Thai court rejects petitions against constitutional change

Thai riot policemen stand guard prior the verdict against the ruling party at the Constitutional Court in Bangkok on July 13, 2012 Hundreds of police surrounded the court amid fears of mass protests

Thailand's Constitutional Court has rejected allegations that government plans to amend the constitution are an attempt to overthrow the monarchy.

The court dismissed opposition petitions arguing the changes would undermine Thailand's revered monarchy.

Lawmakers from the ruling Pheu Thai party see the constitution as undemocratic because it was created after a 2006 army coup.

Security at the court was tight, amid fears of mass demonstrations.

The ruling party could have faced being dissolved by the court if the ruling had gone the other way.

Hundreds of police surrounded the court amid fears that the confrontation could re-ignite Thailand's bitter political struggle.

Twice in the past five years, the court has disbanded Thailand's governing party, so supporters of Pheu Thai had already started to gather, fearing the worst, says the BBC's Jonah Fisher in Bangkok.

Analysis

To many, it had appeared ludicrous from the start. Now that opinion has been echoed by Thailand's Constitutional Court.

In a 20-minute statement, it ruled that there was no evidence to support claims that Pheu Thai's attempt to draft a new constitution was a threat to the Thai king.

As such, there were no grounds for the governing party to be disbanded or for its senior members to be punished.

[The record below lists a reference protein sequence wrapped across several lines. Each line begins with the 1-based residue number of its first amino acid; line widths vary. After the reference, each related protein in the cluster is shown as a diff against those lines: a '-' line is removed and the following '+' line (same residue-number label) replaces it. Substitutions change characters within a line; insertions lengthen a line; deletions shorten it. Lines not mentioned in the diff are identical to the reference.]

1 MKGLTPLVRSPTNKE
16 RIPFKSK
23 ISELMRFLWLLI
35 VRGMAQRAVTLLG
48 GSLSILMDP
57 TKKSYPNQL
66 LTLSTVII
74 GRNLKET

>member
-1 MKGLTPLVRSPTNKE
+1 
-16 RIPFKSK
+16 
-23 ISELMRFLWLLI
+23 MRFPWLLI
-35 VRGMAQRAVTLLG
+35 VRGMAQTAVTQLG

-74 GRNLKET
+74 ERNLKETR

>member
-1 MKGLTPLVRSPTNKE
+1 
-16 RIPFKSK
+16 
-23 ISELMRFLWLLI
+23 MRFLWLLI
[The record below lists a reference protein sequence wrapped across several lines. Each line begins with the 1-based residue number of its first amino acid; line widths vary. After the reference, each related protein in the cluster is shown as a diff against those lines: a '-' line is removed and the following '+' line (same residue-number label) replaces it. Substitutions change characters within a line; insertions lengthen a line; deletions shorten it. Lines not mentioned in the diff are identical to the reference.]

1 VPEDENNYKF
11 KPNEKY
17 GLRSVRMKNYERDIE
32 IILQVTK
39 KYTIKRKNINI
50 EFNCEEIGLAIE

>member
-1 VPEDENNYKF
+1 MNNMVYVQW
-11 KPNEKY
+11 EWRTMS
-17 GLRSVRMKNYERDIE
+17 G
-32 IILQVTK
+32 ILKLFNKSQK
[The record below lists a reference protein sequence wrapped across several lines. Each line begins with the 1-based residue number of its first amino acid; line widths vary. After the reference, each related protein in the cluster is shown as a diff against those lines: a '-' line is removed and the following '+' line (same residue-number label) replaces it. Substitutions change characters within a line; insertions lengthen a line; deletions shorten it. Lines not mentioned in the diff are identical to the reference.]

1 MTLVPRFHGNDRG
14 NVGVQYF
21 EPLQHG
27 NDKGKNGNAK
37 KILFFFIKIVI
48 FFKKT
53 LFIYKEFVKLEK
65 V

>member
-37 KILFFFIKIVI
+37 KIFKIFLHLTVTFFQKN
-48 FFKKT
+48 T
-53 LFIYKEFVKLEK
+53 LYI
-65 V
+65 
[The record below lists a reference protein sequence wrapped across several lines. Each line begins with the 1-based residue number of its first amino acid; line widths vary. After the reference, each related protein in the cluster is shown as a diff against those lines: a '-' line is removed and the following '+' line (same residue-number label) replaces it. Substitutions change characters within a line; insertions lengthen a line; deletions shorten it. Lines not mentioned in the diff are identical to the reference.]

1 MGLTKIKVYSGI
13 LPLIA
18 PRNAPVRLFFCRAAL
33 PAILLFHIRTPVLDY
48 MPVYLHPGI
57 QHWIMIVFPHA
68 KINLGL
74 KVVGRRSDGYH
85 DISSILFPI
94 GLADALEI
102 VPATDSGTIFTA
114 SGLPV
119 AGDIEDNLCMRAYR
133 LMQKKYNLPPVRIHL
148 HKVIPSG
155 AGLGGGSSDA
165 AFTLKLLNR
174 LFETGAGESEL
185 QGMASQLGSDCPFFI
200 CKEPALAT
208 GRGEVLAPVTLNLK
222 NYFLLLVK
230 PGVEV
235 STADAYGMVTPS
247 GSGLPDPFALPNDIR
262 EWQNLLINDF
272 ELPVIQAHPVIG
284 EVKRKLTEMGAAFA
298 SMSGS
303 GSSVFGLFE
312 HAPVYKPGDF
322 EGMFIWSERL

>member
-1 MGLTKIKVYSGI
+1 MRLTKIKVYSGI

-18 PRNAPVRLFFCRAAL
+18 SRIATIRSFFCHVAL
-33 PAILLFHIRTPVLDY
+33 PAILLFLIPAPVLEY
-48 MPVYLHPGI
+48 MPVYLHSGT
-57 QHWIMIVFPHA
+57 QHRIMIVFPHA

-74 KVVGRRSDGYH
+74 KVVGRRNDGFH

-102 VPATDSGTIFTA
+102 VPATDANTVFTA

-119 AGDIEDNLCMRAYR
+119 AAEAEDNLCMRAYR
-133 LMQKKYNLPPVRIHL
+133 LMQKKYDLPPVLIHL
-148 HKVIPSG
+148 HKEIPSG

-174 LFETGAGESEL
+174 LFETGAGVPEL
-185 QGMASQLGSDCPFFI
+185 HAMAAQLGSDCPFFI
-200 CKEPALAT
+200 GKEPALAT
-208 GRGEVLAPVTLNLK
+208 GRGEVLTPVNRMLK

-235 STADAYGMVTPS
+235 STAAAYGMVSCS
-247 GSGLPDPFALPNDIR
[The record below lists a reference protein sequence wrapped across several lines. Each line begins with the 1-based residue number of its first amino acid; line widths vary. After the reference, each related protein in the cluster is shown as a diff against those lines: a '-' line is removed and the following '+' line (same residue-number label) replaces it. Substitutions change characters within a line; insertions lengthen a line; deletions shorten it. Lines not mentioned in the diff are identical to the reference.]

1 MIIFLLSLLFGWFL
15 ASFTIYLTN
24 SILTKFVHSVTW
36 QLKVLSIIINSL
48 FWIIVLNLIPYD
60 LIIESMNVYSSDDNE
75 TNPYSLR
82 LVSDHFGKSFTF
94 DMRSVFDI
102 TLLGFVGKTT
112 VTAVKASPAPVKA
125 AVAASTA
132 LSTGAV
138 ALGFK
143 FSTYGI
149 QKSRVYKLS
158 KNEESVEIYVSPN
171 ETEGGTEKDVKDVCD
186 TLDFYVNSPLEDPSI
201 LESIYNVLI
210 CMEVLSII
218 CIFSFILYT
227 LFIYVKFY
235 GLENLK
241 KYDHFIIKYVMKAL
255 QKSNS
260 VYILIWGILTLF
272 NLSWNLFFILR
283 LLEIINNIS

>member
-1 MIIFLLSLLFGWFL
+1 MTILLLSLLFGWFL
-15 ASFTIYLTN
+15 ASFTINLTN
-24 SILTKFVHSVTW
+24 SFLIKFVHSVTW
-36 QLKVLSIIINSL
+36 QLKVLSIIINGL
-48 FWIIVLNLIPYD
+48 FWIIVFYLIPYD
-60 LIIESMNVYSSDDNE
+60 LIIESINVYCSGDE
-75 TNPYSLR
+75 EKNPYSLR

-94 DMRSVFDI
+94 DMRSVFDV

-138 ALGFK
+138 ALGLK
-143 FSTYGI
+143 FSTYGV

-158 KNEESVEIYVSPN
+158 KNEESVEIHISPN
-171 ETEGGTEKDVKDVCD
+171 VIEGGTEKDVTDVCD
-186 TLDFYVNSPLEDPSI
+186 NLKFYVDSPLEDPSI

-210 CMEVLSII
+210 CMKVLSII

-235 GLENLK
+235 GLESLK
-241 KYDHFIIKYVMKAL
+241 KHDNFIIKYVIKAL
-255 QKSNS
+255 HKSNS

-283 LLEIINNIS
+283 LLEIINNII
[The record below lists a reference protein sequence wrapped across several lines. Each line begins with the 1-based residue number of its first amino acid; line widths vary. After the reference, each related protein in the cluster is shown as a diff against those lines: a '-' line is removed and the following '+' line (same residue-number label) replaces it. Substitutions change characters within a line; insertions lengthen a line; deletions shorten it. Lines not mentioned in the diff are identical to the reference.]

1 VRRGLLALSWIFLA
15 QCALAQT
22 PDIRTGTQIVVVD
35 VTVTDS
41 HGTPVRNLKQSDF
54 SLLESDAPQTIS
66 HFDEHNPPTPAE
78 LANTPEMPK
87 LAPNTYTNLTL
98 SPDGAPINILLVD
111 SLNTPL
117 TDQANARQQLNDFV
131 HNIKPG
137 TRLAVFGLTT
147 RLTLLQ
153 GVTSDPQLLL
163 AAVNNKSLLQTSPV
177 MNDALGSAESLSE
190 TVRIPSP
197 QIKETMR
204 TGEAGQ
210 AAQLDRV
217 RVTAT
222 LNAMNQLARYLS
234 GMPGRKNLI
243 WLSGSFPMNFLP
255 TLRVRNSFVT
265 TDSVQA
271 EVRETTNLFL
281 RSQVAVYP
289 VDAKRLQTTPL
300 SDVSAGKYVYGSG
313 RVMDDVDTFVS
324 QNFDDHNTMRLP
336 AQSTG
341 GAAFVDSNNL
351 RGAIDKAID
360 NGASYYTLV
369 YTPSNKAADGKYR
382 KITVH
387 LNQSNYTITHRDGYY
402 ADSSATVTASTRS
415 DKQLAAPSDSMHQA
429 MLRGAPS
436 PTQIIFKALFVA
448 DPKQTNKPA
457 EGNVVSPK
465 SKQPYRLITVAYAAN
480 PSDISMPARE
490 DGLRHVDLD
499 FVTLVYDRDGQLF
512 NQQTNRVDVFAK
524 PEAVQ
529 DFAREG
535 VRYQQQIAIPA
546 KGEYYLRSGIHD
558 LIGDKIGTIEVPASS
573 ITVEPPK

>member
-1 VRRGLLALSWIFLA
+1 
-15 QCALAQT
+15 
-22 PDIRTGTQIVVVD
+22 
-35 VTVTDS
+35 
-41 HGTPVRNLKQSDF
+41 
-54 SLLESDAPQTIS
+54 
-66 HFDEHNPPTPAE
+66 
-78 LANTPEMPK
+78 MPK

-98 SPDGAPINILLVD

Those opposing a new constitution fear that it will provide a way for former Prime Minister Thaksin Shinawatra to return, with his conviction on corruption charges dismissed.

The court said that parliament could only only rewrite the constitution on a piecemeal basis, adding that a referendum was needed to decide whether the government could go ahead with the proposed changes wholesale.

Pheu Thai is headed by Thailand's Prime Minister, Yingluck Shinawatra, sister of deposed former Prime Minister Thaksin Shinawatra. Mr Thaksin was ousted by the military in a September 2006 coup and is now living in self-imposed exile in Dubai.

Rivalry between his supporters and opponents, known as red shirts and yellow shirts, has been a frequent cause of political unrest in the country.

The yellow shirts were behind the huge street protests that led up to the military coup of September 2006 and the ones two years later which led to Mr Thaksin's allies being forced from power.

In April 2010, the red shirts occupied Bangkok's historic and commercial districts in an attempt to topple the government. The demonstrations turned violent when the army tried to disperse protesters; at least 90 people were killed in clashes in total.

More Asia stories

RSS

Features

  • Shinji Mikamo's father's watchTime peace

    The story of the watch that survived Hiroshima


  • Northern League supporters at the party's annual meeting in 2011Padania?

    Eight places in Europe that also want independence


  • Elephant Diaries - BBCGoing wild

    Wildlife film-makers reveal the tricks of the trade


  • Hamas rally in the West Bank village of Yatta, 2006Hamas hopes

    Why the Palestinian group won't back down yet


  • A woman dining aloneTable for one

    The restaurants that love solo diners


BBC © 2014 The BBC is not responsible for the content of external sites. Read more.

This page is best viewed in an up-to-date web browser with style sheets (CSS) enabled. While you will be able to view the content of this page in your current browser, you will not be able to get the full visual experience. Please consider upgrading your browser software or enabling style sheets (CSS) if you are able to do so.